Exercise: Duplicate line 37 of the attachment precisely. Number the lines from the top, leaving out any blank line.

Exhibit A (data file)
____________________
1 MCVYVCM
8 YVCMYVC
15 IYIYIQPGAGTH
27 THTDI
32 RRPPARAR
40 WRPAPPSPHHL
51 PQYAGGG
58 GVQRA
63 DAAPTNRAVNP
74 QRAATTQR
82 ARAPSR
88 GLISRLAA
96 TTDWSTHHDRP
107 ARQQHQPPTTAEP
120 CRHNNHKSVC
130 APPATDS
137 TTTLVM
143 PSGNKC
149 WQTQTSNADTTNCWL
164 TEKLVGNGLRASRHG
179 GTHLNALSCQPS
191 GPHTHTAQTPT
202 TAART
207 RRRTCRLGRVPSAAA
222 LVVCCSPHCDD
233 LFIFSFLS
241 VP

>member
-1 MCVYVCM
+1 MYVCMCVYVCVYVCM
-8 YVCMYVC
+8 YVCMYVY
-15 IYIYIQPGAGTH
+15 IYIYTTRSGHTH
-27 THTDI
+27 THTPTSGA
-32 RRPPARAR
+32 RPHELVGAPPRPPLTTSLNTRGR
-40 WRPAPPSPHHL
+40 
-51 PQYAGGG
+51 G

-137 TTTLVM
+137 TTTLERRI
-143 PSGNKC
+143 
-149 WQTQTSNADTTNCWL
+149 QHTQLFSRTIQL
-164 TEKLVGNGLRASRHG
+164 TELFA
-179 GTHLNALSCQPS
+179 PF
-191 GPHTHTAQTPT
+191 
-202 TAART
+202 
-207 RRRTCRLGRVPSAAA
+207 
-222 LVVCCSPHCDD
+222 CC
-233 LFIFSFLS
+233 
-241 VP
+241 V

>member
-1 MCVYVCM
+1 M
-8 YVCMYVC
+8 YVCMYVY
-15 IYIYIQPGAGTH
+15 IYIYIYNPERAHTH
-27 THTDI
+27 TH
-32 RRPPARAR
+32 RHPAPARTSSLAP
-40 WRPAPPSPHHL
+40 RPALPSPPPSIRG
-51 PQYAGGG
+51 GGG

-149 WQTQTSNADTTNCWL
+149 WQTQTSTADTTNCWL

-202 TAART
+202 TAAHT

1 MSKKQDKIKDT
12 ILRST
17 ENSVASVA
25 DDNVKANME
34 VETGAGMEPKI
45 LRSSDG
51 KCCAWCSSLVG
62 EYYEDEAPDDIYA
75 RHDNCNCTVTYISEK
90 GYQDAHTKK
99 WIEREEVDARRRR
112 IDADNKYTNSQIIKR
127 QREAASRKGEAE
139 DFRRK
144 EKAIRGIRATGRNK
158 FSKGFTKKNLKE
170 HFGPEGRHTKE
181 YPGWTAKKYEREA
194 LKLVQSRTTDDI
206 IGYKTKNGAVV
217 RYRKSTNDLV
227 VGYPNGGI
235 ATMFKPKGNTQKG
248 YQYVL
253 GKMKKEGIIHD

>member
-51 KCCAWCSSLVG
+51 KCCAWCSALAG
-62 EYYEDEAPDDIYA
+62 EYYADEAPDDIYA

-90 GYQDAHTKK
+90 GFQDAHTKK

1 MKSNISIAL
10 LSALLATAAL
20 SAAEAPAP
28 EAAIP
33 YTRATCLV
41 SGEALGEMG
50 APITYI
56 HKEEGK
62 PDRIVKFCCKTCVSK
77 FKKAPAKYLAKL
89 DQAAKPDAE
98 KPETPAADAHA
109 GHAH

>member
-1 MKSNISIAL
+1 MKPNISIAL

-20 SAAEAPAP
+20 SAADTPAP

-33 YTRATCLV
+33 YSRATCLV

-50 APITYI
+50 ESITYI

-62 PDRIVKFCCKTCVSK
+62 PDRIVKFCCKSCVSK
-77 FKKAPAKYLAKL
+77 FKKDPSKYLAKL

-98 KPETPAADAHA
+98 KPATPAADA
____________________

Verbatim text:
-32 RRPPARAR